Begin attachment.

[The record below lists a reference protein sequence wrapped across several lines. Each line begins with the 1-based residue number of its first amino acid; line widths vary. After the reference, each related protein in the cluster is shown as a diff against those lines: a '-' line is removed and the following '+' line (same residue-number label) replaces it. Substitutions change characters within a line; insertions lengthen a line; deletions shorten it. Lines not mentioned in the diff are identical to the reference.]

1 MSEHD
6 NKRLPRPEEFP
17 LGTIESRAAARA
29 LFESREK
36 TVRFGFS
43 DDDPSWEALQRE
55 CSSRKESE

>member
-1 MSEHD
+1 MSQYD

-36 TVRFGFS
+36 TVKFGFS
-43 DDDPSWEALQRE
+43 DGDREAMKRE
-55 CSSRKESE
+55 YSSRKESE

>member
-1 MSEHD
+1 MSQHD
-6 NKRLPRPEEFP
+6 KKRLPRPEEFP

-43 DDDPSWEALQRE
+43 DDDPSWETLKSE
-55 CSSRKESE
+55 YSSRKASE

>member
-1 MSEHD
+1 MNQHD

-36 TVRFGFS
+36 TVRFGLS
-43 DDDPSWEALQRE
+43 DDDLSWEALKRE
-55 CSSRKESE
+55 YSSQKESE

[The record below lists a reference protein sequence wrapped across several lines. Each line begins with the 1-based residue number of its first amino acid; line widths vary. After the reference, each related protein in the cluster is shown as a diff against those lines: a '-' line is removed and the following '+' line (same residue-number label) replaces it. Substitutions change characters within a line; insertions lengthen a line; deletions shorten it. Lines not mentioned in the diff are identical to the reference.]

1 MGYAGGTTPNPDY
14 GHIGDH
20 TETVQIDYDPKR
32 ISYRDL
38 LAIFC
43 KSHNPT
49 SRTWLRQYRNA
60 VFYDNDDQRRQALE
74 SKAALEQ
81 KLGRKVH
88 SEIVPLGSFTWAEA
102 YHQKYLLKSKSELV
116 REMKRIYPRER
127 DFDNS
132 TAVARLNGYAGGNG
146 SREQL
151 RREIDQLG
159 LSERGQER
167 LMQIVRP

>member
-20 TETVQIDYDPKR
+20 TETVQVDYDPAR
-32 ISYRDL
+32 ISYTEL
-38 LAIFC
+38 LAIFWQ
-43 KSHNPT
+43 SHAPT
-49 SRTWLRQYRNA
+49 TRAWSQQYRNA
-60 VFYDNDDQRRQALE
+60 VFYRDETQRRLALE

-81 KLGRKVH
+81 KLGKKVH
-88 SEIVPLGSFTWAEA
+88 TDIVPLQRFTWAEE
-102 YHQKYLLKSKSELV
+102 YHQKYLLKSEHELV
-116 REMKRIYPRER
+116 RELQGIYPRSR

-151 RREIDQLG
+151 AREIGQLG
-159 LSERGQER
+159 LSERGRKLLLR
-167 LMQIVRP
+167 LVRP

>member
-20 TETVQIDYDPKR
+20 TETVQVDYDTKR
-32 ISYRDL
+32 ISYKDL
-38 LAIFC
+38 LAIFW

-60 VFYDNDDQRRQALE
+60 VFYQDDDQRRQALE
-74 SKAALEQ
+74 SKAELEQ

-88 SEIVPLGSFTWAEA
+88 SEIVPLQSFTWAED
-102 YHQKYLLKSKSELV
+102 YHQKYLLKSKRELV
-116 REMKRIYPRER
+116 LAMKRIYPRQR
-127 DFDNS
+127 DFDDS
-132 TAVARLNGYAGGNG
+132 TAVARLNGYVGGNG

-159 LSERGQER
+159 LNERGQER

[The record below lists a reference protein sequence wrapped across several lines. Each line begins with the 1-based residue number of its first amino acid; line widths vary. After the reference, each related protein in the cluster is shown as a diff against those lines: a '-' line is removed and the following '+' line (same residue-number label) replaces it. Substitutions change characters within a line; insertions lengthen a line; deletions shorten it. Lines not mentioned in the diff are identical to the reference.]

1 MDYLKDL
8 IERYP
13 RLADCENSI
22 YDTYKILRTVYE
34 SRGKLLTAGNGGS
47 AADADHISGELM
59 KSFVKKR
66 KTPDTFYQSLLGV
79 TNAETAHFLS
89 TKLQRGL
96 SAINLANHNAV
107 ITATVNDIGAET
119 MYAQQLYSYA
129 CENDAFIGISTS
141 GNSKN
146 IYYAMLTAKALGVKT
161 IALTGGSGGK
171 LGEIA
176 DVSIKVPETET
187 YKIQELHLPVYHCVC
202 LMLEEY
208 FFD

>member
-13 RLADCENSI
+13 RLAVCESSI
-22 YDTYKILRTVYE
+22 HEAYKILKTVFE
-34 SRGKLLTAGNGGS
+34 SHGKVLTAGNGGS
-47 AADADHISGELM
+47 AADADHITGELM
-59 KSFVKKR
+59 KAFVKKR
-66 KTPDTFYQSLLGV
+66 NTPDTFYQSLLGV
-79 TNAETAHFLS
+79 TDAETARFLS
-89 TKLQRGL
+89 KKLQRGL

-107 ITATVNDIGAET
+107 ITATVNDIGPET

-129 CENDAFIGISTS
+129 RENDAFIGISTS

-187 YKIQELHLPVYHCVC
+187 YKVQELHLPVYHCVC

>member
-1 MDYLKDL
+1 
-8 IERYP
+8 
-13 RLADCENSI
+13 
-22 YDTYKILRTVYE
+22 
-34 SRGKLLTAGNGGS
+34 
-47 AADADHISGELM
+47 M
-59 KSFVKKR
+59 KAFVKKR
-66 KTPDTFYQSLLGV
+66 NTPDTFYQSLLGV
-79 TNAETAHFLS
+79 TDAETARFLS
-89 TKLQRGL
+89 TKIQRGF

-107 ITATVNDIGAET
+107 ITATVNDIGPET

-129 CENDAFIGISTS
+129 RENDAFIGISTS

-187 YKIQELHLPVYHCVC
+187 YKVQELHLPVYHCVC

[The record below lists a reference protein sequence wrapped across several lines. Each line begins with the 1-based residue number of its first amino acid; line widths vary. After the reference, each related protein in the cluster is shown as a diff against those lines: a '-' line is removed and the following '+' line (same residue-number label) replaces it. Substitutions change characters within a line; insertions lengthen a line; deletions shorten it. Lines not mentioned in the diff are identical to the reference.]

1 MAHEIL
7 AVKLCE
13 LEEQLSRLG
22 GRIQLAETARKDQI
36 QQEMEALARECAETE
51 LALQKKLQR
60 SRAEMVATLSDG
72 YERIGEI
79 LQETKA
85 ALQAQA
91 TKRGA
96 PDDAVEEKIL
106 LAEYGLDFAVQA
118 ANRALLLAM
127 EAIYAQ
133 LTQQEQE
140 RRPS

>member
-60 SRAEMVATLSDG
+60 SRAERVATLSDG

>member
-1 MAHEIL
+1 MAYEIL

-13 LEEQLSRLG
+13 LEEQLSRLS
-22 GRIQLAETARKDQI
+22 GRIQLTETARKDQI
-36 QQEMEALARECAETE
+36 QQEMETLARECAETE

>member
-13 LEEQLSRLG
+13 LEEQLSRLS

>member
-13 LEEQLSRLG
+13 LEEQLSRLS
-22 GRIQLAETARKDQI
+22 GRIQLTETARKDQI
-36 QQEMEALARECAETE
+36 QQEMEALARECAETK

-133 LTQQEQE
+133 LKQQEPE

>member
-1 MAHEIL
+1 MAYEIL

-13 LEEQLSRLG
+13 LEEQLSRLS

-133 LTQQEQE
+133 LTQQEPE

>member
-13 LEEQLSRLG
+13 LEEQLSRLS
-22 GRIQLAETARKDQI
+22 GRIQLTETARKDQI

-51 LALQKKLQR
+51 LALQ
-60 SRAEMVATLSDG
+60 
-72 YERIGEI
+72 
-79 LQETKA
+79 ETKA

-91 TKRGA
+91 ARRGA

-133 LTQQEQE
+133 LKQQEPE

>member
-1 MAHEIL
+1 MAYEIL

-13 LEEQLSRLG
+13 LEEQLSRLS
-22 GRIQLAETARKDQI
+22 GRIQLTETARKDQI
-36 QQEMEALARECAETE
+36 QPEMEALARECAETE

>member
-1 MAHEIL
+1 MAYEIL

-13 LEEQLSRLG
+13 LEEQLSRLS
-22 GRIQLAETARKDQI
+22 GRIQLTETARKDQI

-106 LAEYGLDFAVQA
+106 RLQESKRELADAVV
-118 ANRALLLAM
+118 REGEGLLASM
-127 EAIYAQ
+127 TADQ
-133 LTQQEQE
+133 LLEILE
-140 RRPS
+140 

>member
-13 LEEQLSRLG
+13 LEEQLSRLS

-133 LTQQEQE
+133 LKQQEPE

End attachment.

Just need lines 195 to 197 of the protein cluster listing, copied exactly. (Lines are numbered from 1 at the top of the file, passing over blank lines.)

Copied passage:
133 LTQQEQE
140 RRPS

>member